I've written a few things using .NET Core and like it a lot. So far, I have always used Visual Studio Code (which I think is very good and getting better all the time) and have enjoyed being able to pick up work on a Mac. I've been using Visual Studio less and less as I do more using .NET Core.

However, last night, I added a sln file using the dotnet core CLI, added a couple of projects to it and opened it up in Visual Studio 2017 and the experience was excellent. Having the tests at the side was very useful.

My question: If I start to use Visual Studio for my .NET Core projects (after starting them using the CLI), and tying them together using a sln file, does anyone know if there is likely to then be issues using VS Code for cross platform work, at a later date? I would like to take advantage of the IDE tools offered by Visual Studio but don't want to then make Visual Studio mandatory.

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    Normally, we won't answer specific tool questions here on this site, but I think yours focusses very clearly to the software development life cycle, and I hope you get an answer for this by someone who has experience in this.
    – Doc Brown
    Apr 16, 2018 at 8:32
  • @DocBrown, done that: TL;DR: no guarantees, but OP should be fine is they stick to cross-platform projects.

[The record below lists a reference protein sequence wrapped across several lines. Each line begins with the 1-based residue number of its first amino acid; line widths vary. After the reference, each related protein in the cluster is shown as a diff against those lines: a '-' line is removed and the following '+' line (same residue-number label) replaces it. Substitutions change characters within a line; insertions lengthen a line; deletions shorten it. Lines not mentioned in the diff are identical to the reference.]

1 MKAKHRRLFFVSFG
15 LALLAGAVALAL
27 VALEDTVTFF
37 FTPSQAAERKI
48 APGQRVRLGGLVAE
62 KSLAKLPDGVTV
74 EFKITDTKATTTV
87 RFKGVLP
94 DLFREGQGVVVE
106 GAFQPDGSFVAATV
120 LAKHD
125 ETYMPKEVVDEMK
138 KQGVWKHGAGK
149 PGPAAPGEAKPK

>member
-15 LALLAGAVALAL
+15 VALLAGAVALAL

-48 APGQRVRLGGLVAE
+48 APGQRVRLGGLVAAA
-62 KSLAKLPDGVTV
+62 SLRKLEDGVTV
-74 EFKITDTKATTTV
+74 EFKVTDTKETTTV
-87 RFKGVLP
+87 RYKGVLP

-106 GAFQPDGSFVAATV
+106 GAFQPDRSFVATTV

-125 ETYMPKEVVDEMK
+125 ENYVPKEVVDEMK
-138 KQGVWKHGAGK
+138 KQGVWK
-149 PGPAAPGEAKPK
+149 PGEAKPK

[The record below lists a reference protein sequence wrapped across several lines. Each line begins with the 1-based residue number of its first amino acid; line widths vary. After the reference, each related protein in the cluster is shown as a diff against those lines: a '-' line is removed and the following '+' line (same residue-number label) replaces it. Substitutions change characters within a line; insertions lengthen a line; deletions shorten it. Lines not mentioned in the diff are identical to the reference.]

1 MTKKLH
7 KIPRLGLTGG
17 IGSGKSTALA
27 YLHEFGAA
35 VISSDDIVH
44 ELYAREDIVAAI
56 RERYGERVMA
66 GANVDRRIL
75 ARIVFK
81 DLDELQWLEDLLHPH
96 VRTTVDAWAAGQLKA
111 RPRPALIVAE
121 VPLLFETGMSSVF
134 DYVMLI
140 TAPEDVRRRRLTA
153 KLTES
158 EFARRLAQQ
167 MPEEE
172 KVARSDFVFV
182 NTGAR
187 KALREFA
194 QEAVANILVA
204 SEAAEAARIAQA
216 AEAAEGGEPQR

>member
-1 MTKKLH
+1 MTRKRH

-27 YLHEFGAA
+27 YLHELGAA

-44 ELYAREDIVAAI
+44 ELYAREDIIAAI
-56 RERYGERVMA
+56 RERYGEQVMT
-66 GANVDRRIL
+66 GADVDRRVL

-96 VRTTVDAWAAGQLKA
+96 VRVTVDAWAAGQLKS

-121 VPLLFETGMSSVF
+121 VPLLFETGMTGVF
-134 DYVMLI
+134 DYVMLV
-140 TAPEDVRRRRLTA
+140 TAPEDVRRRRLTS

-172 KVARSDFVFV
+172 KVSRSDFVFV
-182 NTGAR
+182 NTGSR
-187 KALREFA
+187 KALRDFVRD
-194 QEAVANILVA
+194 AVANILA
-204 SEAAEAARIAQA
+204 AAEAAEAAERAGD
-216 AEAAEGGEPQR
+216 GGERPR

– David Arno
    Apr 16, 2018 at 10:20
  • @DavidArno: well, don't get me wrong, but your answer (which I did not downvote) does not seem to describe any first hand experience with Visual Studio and Visual Studio Code for developing the same project. It looks more like an opinion about Microsoft's goals.
    – Doc Brown
    Apr 16, 2018 at 11:12
  • @DocBrown, interesting. I've recently been switching between VS2017, Code and Rider with a few solutions and have had no problems. But if my experience isn't typical, then my answer isn't of much use. So I've deleted it.
    – David Arno
    Apr 16, 2018 at 11:16
  • Are you aware that Visual Studio exists for the Mac? Not VS Code, but the full VS
    – Peter M
    Apr 16, 2018 at 18:30

1 Answer 1


We use dotnet core a lot, and mixing VS Code / Rider and VS was not a problem. Most problematical are projects in a solution which cannot be understand by Rider or VS Code. E.g. docker-compose projects (.dcproj) are created by VS to enable docker support. Building them on linux do not work and can lead to errors - there are ways around this (e.g. installing the stub from Rider oder just remove the cirtical projects from the build).


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